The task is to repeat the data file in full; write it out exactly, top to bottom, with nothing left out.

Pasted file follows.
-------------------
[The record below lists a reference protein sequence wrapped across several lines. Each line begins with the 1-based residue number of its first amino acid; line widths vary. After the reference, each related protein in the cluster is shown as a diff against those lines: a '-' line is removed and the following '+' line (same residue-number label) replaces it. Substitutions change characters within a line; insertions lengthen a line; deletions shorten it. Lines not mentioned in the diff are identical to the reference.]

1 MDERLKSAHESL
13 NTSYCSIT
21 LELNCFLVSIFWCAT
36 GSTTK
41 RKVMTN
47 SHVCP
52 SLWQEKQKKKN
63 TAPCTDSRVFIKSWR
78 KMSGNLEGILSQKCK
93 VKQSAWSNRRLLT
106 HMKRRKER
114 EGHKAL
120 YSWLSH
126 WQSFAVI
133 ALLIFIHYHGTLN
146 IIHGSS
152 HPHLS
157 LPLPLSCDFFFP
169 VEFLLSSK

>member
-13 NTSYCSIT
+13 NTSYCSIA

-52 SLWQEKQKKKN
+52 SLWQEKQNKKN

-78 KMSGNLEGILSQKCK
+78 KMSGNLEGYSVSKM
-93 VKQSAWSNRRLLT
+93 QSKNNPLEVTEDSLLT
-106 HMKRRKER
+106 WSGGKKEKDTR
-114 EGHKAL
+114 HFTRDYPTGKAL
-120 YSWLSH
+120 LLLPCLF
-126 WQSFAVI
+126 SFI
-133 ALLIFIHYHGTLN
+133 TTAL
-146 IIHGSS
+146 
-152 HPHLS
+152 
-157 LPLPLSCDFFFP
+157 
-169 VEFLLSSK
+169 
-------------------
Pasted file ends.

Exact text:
[The record below lists a reference protein sequence wrapped across several lines. Each line begins with the 1-based residue number of its first amino acid; line widths vary. After the reference, each related protein in the cluster is shown as a diff against those lines: a '-' line is removed and the following '+' line (same residue-number label) replaces it. Substitutions change characters within a line; insertions lengthen a line; deletions shorten it. Lines not mentioned in the diff are identical to the reference.]

1 MDERLKSAHESL
13 NTSYCSIT
21 LELNCFLVSIFWCAT
36 GSTTK
41 RKVMTN
47 SHVCP
52 SLWQEKQKKKN
63 TAPCTDSRVFIKSWR
78 KMSGNLEGILSQKCK
93 VKQSAWSNRRLLT
106 HMKRRKER
114 EGHKAL
120 YSWLSH
126 WQSFAVI
133 ALLIFIHYHGTLN
146 IIHGSS
152 HPHLS
157 LPLPLSCDFFFP
169 VEFLLSSK

>member
-13 NTSYCSIT
+13 NTSYCSIA

-52 SLWQEKQKKKN
+52 SLWQEKQNKKN

-78 KMSGNLEGILSQKCK
+78 KMSGNLEGYSVSKM
-93 VKQSAWSNRRLLT
+93 QSKNNPLEVTEDSLLT
-106 HMKRRKER
+106 WSGGKKEKDTR
-114 EGHKAL
+114 HFTRDYPTGKAL
-120 YSWLSH
+120 LLLPCLF
-126 WQSFAVI
+126 SFI
-133 ALLIFIHYHGTLN
+133 TTAL
-146 IIHGSS
+146 
-152 HPHLS
+152 
-157 LPLPLSCDFFFP
+157 
-169 VEFLLSSK
+169 